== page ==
Drowsy driving is a common but often overlooked problem that is to blame for thousands of deaths each year in crashes that cost more than $100 billion. That’s the conclusion of the latest in a flurry of recent reports on the subject.
Drowsy driving plays a role in a much larger percentage of severe accidents than federal estimates had led us to believe, according to a study released in early February 2018 by the American Automobile Association’s (AAA) Foundation for Traffic Safety. The foundation reviewed dashboard video from 700 accidents and found that almost one in 10 (9.5 percent) of all crashes involved drowsy drivers, based on the amount of time their eyes were closed leading up to the crash. The survey was an “eye-opener,” as previous federal estimates suggested drowsiness contributed to only one or two percent of all crashes.
Overwhelming Evidence of the Dangers of Drowsy Driving
About 35 percent of all adult U.S. drivers sleep less than the recommended seven hours per-night, according to the Centers for Disease Control and Prevention. And in another survey by the AAA Foundation in 2016, nearly all drivers (96 percent) said they view drowsy driving as a serious threat, but only around a third (29 percent) admitted that they had driven while drowsy during the previous month.
At least 72,000 crashes, 44,000 injuries, and over 800 deaths due to drowsy driving occurred during a recorded period of 2013-2014, according to The National Highway Traffic Safety Administration (NHTSA).
Those at extreme risk of drowsy driving are shift workers, commercial truck and bus drivers, people with untreated sleep disorders or who take sleep medications, and anyone who just doesn’t get enough sleep, which experts agree is at least six hours uninterrupted sleep for healthy adults.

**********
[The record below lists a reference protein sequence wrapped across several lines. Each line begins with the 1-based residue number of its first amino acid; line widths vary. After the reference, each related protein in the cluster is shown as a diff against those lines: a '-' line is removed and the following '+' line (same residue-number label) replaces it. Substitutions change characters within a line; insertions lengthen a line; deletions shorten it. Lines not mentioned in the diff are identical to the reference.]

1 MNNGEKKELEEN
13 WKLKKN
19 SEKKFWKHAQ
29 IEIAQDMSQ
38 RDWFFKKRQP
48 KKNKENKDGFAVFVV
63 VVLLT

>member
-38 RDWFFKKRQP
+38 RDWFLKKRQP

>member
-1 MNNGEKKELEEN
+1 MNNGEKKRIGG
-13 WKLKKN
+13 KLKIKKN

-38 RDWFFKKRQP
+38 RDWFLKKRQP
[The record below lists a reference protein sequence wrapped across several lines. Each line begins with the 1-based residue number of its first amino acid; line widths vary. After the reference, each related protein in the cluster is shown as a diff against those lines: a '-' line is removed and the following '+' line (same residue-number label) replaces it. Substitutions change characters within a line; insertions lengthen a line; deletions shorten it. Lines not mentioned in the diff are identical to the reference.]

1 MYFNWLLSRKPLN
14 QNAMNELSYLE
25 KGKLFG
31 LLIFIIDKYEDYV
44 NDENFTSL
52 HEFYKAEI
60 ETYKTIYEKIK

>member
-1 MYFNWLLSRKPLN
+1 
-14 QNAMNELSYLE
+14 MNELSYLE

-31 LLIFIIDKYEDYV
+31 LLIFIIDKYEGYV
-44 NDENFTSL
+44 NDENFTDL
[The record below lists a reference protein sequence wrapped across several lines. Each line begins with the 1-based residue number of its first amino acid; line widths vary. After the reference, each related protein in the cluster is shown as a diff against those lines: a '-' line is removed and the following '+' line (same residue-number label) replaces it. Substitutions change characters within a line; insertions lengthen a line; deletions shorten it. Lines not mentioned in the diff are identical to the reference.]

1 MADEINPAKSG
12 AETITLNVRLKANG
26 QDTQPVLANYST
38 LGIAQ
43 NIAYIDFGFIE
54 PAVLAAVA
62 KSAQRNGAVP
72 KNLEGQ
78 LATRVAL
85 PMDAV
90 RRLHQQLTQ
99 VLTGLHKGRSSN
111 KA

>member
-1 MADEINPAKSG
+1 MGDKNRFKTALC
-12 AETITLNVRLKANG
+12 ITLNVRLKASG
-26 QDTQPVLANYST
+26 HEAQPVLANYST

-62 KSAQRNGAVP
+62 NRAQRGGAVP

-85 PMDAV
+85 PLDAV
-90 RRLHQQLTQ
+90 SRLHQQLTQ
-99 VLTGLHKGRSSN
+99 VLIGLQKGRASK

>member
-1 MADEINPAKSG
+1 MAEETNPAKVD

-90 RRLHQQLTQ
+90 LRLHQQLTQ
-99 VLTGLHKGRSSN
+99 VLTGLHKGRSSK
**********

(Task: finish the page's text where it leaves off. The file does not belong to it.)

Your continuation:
In light of recent surveys, what must now be viewed as a bellwether 2016 study underscores drowsy diving’s dangers. It was conducted by the Harvard Medical School’s Division of Sleep Medicine and Brigham and Women’s Hospital’s Division of Sleep Disorders. The driving habits of 16 night-shift workers were studied as they drove on a closed track. The researchers found that the volunteers’ driving was dangerously worse after work, when compared to their getting a full night’s sleep.
Other conclusions included:
- Almost 38 percent of the drives performed by the volunteers after a work shift ended in a near-crash; but there were no near-crash incidents after volunteers slept beforehand.
- Seven of the 16 drives performed after night-shift work had to be terminated early because the drivers could not adequately control their vehicle; but all tests were completed after subjects had slept at least five hours.
- Ocular (visual) measures of drowsiness were significantly higher in drivers who had just worked a night shift; but not those who had sufficient sleep.
How to Avoid Driving Drowsy
Here are some warning signs that you’re too drowsy to drive:
- You have trouble focusing your attention
- Your head nods and it’s hard keeping your eyes open
- Difficulty with short-term memory
- Slower reaction times
- You can’t stop yawning.
- You rub your eyes – a lot!
- You drift in your lane (or even into another).
If you’ve been hit by a fatigued or drowsy driver, Kaplan Lawyers PC are available to answer your legal questions arising from these accidents. Contact us through our contact form or call 516-399-2364.